Immigrant Entrepreneur Hall of Fame: Eleuthère Irénée (E.I.) du Pont
Year came to U.S.: 1800
Businesses: E. I. du Pont de Nemours and Company (DuPont, 1802)
Headquarters: Wilmington, DE
2015 revenue: $27.9 billion
Worldwide employment: 52,000
Ranked 101 in the 2016 Fortune 500
- DuPont was an early “transnational” business relying on knowledge, equipment and capital raised in France.
- The company supplied as much as 40 percent of the gun powder used by the Union Army during the American Civil War.
Eleuthère Irénée (E.I.) du Pont left his home country during the French Revolution and ended up supporting his new homeland in the American Civil War with the company he founded, E. I. du Pont de Nemours and Company.
At age 14, E.I. du Pont wrote a paper on the manufacture of gunpowder and later gained a position at France’s central powder agency. There, he studied advanced explosives production techniques. In 1791, as the French Revolution raged, he gave up powder making to assist in his father’s small printing and publishing business.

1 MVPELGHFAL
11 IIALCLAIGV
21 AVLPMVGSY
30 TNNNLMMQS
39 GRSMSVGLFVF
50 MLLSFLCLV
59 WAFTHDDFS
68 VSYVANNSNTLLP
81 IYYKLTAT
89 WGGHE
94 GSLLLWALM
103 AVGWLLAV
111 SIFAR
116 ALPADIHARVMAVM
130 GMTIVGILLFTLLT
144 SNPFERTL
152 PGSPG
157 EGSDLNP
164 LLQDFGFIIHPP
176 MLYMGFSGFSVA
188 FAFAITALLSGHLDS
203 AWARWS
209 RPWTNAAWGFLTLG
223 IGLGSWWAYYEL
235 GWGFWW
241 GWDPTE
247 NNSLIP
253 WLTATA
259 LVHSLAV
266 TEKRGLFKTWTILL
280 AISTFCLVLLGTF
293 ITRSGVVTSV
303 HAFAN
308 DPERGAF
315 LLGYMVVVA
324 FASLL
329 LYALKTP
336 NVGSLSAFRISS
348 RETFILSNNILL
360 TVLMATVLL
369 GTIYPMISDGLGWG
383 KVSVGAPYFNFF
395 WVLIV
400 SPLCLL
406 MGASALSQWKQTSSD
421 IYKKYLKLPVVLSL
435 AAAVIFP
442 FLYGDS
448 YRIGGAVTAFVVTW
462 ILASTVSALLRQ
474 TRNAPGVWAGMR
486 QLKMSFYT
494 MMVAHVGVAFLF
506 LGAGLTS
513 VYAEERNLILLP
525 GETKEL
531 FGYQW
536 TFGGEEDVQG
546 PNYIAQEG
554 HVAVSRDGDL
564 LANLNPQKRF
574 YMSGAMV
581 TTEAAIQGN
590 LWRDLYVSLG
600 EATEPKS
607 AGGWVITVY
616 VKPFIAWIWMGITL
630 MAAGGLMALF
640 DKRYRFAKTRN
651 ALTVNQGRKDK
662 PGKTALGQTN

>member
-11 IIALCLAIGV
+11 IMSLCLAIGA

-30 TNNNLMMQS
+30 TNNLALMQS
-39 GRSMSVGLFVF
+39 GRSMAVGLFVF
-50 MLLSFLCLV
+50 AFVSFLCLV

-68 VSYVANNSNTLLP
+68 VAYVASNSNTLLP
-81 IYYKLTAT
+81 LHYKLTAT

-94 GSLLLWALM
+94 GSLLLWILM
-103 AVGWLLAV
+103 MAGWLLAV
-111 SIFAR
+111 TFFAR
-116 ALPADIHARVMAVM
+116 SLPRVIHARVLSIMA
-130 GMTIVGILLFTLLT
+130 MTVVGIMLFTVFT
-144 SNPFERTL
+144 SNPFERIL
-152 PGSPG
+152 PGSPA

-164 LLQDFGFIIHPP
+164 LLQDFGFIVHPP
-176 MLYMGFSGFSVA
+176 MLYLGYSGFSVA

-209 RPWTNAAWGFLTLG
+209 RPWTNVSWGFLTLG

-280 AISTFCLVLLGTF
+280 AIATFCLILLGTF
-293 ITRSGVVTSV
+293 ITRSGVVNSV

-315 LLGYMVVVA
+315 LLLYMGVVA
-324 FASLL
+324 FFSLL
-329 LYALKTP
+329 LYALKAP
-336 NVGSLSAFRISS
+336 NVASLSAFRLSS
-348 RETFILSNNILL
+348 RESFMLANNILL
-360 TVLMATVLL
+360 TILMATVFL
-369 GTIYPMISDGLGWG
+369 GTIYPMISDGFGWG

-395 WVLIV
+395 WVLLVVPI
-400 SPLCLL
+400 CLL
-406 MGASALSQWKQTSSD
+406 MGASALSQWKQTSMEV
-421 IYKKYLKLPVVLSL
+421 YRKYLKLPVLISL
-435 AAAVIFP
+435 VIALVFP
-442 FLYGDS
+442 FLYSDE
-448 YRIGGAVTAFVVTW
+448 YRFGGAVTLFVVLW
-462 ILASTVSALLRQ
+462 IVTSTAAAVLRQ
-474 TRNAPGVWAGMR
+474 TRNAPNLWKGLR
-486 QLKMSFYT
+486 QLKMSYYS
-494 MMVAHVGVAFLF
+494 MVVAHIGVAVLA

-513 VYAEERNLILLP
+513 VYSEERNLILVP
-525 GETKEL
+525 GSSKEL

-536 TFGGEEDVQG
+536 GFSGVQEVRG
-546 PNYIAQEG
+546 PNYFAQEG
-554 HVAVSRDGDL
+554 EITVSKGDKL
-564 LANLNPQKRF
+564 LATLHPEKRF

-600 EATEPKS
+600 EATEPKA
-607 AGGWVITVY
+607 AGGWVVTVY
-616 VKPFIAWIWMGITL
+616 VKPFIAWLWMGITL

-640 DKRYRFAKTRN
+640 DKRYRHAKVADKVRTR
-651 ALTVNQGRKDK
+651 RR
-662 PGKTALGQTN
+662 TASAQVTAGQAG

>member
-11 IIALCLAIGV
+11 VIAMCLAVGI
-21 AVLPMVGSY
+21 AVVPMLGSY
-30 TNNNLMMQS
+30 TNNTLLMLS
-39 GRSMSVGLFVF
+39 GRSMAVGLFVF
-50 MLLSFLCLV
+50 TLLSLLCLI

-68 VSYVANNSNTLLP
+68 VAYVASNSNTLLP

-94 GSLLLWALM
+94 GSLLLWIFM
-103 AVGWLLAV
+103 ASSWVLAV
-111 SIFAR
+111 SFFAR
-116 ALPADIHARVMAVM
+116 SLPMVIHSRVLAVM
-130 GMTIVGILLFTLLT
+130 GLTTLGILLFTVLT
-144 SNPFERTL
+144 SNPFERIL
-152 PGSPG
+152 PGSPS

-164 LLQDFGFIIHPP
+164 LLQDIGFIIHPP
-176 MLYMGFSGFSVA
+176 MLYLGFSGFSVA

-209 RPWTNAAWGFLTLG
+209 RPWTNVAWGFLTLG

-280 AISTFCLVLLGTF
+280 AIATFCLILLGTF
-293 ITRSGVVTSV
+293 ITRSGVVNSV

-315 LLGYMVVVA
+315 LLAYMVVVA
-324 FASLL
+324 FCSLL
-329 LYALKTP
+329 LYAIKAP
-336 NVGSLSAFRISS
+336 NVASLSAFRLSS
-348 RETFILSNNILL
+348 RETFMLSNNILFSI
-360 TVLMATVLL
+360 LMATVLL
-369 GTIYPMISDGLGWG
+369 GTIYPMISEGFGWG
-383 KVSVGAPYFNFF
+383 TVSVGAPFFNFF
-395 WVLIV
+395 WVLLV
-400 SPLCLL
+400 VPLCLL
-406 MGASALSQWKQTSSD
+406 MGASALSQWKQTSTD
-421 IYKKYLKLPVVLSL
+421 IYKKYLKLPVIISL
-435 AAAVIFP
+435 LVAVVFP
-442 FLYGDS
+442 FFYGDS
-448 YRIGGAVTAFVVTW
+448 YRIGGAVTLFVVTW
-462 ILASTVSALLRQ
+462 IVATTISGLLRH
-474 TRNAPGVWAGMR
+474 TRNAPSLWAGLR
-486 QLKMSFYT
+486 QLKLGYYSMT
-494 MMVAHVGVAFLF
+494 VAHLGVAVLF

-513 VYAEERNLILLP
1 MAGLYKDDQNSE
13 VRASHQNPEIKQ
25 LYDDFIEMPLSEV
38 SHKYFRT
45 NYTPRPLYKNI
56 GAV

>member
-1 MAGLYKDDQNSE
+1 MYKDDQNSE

The du Ponts held some strong and unpopular political views, however. This was a liability in revolutionary France. In 1797, a mob ransacked their printing shop and they were imprisoned. Two years later, when du Pont was 28, he and his family escaped and emigrated to the United States.
Within two years of arriving in the U.S. and using equipment and capital raised in France, du Pont formed E. I. du Pont de Nemours and Company. He broke ground on his first powder mill on Delaware’s Brandywine River in 1802.
The company grew quickly and by the mid-19th century became the largest supplier of gunpowder to the U.S. military, supplying as much as 40 percent of the powder used by the Union Army during the American Civil War. The Eleutherian Mills site has since been declared a National Historic Landmark and is now a museum.
E.I. du Pont had many interests beyond gunpowder. He enjoyed studying botany, and he became a director of the Farmers Bank of the State of Delaware and the Second Bank of the United States.
The company that bears his name, DuPont, has also expanded beyond gunpowder, transforming itself several times during more than two centuries of operation. In late 2016, the company is expected to merge with another immigrant-founded powerhouse, Dow Chemical. The plan calls for the combined entity to be split into three separate companies: one focused on the seed and agricultural businesses, another on materials, and a third on specialty materials.